The European Pilchard is a fish that is only called a ‘pilchard’ after its first year when it has reached adulthood and before that it is actually called a ‘sardine’. It can be found in the open sea near the south and south-west coast of England, particularly around Cornwall.
The European Pilchard is a small slim fish that can grow around thirty-five centimetres long. It has a small smooth-looking fin on its back which is known as the ‘dorsal’ fin. It also has a forked tail fin. Its body is mainly a blue-silver colour with a blue-green upper part. European Pilchards swim close to the surface of the water in large groups called ‘schools’.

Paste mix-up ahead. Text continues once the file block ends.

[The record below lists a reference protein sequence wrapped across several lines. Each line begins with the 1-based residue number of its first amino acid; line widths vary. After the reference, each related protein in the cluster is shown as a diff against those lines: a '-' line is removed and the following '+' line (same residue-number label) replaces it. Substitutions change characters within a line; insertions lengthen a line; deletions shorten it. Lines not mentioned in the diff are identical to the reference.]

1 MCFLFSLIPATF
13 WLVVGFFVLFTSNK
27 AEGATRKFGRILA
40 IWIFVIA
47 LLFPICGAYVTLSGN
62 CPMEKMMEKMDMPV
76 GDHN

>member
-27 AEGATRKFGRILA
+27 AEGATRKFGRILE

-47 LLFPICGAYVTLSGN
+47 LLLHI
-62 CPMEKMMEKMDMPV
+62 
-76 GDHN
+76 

The word ‘sardine’ can also be used to describe about twenty types of shoal fish, like pilchards, herrings and sprats. These fish look very similar in appearance and size and swim together in mixed shoals. When these shoals are caught, they are processed as food altogether and put into tins under the well-known name ‘sardines’.